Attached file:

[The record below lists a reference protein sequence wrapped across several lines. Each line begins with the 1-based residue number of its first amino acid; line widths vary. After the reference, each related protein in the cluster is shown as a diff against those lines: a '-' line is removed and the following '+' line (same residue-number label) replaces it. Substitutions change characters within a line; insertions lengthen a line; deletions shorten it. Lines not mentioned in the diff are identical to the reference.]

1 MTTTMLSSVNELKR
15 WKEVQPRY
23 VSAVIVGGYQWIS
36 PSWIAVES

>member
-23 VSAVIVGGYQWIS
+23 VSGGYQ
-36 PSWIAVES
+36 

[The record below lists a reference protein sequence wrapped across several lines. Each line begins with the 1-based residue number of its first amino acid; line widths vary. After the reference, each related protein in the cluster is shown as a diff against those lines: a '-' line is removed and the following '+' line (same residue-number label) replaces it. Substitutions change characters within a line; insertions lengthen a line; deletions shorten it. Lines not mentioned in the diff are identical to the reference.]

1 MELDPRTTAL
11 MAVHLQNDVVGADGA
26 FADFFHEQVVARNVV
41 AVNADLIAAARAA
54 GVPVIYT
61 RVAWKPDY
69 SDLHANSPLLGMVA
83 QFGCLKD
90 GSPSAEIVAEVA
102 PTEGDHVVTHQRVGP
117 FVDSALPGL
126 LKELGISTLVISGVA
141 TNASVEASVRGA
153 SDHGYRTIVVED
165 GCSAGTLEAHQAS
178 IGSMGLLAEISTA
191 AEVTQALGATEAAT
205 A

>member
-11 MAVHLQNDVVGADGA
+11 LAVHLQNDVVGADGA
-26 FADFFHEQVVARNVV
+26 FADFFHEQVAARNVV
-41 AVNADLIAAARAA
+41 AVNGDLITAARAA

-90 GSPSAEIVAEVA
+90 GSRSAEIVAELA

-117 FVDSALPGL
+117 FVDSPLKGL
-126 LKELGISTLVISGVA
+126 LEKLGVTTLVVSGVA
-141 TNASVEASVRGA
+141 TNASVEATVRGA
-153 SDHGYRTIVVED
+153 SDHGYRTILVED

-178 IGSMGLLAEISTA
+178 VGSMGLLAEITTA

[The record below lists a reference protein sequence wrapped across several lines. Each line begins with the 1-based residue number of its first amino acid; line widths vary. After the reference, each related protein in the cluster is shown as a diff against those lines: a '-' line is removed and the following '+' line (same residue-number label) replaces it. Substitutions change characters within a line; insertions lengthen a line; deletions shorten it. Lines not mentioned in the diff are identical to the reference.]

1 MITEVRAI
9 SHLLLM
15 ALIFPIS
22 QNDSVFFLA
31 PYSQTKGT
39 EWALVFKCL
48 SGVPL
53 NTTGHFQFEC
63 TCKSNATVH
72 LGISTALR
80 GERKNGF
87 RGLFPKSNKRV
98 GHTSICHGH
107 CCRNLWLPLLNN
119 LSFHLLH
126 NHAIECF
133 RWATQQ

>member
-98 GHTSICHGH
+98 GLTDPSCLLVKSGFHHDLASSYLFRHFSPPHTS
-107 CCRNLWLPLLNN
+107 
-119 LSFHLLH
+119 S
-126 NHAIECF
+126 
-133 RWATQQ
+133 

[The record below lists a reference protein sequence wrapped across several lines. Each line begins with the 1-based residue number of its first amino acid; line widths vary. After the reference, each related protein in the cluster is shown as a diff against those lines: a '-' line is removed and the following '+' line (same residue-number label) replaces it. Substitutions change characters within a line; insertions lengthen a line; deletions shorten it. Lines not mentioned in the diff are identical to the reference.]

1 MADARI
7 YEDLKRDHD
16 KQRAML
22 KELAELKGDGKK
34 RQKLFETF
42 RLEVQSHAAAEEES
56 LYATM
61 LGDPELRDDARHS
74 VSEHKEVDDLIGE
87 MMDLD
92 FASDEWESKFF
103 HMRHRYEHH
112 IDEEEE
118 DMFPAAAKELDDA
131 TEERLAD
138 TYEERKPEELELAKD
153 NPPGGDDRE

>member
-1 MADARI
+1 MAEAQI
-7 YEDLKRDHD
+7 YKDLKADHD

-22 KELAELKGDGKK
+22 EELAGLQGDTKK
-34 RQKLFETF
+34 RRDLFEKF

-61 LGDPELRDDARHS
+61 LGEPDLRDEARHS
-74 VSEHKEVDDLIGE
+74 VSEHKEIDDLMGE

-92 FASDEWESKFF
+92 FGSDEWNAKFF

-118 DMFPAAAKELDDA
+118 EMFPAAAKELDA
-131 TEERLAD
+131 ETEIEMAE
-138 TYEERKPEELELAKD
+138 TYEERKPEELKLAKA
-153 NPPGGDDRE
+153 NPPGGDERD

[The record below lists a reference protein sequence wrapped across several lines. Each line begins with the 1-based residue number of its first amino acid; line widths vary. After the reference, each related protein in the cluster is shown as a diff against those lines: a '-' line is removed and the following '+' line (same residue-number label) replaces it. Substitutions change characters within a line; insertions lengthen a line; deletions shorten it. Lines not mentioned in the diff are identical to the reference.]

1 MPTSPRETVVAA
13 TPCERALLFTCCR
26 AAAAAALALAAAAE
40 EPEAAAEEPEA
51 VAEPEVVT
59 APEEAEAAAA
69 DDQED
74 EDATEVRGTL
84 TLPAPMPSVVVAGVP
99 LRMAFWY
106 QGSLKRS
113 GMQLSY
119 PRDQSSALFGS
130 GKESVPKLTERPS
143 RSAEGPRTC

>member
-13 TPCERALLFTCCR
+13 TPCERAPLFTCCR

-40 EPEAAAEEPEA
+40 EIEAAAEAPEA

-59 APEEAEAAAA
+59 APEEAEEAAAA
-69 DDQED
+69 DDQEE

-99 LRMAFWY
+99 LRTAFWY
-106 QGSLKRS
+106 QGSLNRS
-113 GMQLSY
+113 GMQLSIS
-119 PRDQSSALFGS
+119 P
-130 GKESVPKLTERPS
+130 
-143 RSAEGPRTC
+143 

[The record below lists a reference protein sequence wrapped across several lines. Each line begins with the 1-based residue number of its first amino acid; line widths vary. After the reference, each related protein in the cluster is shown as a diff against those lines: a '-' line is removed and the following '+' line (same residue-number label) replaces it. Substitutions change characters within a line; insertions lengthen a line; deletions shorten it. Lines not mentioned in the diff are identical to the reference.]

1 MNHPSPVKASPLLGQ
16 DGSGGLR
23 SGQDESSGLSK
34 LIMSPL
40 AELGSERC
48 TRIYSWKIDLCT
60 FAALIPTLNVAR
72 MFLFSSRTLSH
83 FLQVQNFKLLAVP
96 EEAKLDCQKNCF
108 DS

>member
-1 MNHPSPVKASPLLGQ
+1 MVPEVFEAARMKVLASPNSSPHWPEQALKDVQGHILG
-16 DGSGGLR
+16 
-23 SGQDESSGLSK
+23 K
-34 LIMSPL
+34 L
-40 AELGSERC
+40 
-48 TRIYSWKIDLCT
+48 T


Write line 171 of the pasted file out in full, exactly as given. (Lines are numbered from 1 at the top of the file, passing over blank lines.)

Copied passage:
-16 DGSGGLR